Butler SOS 4.0 is out, adding features that make it easier than ever to monitor large Qlik Sense environments. We’ll return to this topic of course, but let’s first take a few steps back.
There are many variants of that quote: “If you can’t measure it, you can’t improve it”, “Measure what matters”, “Measure what is measurable, and make measurable what is not so.” and others. The last one supposedly originates with Galileo Galilei. Smart guy.
The development of Butler SOS continues in that spirit. Qlik Sense provides an awesome platform on top of which all kinds of data analysis, visualisation and presentation solutions can be built. A key word there is platform. Sense does not offer solutions to all software development challenges, nor should it. Instead, use the tools and best practices that millions of developers around the world have refined over the years.
Qlik Sense does on the other hand offer a very comprehensive set of APIs that give developers access to its internals – and this is part of why it’s such a powerful platform. Butler SOS taps into some of these APIs, exposing their data in the form of real-time dashboards, charts and alerts. Suddenly sysadmins know can get both an overview of how all servers are doing, as well as look at detailed server metrics when so needed. All made possible using the Sense APIs, but in general powered by various open source tools.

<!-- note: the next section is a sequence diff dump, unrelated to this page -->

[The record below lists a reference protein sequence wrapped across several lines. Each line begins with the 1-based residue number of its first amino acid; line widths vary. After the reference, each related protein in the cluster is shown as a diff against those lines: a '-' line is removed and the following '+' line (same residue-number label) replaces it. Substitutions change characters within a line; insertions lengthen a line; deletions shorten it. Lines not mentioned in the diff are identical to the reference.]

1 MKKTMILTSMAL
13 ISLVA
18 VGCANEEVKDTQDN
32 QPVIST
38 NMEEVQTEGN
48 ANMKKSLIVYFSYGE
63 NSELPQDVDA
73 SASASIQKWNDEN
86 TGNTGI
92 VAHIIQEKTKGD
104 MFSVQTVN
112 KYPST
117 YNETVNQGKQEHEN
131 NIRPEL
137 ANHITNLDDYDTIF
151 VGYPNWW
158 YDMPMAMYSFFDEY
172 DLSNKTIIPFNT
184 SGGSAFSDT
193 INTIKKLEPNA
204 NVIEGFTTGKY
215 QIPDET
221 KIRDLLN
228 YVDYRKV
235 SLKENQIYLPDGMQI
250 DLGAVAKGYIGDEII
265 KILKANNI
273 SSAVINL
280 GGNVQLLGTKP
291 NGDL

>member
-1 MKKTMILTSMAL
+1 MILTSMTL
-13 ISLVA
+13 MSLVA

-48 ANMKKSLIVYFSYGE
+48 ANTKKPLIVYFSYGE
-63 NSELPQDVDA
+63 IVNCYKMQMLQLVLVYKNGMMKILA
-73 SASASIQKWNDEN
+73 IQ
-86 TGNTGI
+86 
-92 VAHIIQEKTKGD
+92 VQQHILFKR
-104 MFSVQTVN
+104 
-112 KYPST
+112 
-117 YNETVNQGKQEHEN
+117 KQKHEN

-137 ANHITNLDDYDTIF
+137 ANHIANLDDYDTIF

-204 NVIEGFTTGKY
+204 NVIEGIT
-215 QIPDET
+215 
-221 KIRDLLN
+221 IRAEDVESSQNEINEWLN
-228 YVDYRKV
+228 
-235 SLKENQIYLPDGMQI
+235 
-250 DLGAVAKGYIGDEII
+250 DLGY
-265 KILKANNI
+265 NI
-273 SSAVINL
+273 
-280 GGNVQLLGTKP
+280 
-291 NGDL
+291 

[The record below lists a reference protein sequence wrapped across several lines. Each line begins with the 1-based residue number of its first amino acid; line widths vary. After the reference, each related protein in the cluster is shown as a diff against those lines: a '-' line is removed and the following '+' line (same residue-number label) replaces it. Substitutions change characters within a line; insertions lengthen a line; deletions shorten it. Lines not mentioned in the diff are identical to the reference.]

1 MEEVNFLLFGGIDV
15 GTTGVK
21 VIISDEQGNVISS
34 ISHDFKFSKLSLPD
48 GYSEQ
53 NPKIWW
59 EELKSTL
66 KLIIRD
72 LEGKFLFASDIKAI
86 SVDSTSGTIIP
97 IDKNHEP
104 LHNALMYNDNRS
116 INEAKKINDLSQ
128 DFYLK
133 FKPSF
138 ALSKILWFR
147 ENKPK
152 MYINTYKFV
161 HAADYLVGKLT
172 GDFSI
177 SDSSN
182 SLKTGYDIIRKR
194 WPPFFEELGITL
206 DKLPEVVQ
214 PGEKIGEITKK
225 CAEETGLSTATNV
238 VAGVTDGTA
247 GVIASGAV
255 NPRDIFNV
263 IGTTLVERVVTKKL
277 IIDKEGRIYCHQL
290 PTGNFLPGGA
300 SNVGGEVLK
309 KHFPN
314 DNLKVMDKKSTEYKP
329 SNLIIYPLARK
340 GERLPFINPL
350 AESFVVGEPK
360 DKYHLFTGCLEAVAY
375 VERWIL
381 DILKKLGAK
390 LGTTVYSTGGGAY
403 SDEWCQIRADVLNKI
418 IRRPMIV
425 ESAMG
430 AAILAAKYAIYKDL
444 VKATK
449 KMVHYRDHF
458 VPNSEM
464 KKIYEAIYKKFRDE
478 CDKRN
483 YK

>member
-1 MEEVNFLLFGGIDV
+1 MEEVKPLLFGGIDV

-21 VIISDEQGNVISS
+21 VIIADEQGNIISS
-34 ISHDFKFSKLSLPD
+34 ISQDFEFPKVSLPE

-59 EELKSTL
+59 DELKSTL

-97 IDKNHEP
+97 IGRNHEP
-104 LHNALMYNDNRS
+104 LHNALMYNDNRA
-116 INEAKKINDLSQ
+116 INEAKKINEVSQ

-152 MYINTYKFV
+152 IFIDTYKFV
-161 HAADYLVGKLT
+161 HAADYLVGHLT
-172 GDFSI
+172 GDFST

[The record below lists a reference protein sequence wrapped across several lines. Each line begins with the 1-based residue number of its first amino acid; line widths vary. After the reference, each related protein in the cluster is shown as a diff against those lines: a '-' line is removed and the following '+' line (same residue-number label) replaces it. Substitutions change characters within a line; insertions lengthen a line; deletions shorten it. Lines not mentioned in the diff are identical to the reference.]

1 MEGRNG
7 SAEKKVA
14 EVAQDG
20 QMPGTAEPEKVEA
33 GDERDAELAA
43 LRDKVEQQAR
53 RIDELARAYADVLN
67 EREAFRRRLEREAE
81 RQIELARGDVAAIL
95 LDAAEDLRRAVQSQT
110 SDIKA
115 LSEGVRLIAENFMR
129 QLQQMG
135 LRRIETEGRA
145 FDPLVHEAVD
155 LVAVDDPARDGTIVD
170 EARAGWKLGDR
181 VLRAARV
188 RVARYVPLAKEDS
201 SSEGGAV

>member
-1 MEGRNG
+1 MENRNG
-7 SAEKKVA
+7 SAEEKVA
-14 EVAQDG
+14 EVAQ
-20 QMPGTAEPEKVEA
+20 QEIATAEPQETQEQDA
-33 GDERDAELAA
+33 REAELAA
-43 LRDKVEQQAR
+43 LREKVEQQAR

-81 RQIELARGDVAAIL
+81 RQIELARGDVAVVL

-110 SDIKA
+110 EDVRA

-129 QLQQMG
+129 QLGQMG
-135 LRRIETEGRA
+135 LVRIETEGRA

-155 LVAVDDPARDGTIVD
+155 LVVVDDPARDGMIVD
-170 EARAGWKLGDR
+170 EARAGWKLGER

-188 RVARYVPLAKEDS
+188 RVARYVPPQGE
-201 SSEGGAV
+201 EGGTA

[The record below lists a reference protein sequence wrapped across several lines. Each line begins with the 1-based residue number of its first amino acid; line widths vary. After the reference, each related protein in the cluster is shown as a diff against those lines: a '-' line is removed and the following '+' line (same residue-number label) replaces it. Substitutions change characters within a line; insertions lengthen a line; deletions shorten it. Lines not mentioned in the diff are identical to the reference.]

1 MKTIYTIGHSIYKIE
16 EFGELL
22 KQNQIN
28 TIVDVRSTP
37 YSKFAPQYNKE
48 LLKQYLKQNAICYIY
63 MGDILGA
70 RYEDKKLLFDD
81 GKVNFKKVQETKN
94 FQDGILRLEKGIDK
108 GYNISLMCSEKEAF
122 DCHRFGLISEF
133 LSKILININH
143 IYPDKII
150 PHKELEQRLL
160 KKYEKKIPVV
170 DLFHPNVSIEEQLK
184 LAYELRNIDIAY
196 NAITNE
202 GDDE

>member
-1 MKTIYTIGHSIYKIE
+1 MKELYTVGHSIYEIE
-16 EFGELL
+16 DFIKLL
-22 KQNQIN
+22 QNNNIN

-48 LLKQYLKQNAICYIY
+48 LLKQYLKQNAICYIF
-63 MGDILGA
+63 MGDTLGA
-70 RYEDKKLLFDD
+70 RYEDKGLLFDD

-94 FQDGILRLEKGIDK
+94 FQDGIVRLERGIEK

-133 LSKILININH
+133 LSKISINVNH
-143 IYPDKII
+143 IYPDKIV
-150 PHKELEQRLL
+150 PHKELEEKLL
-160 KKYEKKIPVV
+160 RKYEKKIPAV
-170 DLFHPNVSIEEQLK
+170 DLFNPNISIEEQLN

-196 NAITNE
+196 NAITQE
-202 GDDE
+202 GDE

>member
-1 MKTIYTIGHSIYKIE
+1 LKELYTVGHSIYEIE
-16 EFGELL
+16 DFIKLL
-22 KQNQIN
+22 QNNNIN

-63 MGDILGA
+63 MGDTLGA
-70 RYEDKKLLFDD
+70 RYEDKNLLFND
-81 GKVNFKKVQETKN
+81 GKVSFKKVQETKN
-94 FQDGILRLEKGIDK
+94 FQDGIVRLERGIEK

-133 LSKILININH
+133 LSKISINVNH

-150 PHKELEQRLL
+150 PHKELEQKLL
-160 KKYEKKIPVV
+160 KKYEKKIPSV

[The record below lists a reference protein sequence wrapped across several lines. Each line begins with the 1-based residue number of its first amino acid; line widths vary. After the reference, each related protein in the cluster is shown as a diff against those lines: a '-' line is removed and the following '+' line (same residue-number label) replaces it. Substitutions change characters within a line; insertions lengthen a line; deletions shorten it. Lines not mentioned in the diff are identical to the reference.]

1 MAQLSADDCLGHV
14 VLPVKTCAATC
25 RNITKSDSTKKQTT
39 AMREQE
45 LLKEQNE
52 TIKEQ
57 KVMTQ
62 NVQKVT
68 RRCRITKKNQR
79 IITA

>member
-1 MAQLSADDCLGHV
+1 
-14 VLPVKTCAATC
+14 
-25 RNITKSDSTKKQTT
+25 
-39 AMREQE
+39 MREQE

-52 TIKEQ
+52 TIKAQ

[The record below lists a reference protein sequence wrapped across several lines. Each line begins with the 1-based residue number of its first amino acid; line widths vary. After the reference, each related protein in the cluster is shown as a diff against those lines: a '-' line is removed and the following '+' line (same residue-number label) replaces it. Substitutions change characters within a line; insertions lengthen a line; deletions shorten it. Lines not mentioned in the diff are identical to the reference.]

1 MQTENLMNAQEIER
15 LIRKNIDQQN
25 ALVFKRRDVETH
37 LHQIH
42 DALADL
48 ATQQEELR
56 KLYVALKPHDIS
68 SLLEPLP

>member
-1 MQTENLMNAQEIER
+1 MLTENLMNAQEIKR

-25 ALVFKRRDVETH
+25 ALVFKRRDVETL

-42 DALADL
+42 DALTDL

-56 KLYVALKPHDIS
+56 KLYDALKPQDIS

We’re basically back to Galileo – let’s make sure the important parts of Qlik Sense are measurable. It is then possible to improve the parts that don’t work well.
The latest version fo Butler SOS is out, taking the version number to 3.0. A lot of the code has been fine tuned to better meet the needs of enterprise grade Qlik Sense deployments.
Docker (or some compatible container platform) is now the preferred and recommended way of running Butler SOS. Butler SOS has been developed and tested on Linux and Mac OS, but should in theory run also other Docker enabled platforms.
Version 3 adds a few – but useful – features:
Per-server config option “serverGroup”. Use this to group or categorize servers, for example as being part of a production vs development Qlik Sense cluster. This enables the creation of Grafana dashboards that use Grafana variables to automatically show metrics for all PRODUCTION servers. This greatly simplifies using Butler SOS in large Qlik Sense environments, where servers are frequently added/removed. No need to manually update the Grafana dashboards any more.
Config option “queryPeriod” for controlling how far back querying for Sense log entries should be done. Used together with the logdb.pollingInterval setting, it is now possible to fine tune how often the Qlik Sense log database is queried for errors and warnings.
I was recently in Helsinki, giving a talk at a QlikDevGroup event. Great event, great crowd. The topic was SenseOps and Butler SOS, and I showcased the lamp above as an example of a funky, but still relevant way to monitor user activity in a Qlik Sense Enterprise environment.
A person in the audience asked how the map works. I claimed it was super simple, costing less than USD 10 to build (assuming you already have a suitable enclosure) and uses just four wires hooked up between some pre-made modules. Time to prove it.
The four wires part might have been a slight exaggeration… but it depends on which wires you count – right?